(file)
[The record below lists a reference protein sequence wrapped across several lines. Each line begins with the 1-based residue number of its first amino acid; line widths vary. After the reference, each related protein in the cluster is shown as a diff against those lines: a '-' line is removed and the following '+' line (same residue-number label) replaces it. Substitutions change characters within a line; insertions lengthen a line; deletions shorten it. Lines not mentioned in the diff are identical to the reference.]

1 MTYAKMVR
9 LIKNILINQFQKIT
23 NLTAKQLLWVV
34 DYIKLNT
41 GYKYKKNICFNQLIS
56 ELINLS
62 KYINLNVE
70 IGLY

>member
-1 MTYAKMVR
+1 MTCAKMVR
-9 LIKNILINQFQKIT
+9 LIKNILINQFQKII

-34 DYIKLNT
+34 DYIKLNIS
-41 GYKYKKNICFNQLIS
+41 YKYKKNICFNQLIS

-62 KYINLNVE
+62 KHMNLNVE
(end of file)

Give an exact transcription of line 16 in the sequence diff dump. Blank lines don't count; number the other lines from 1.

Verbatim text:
+34 DYIKLNIS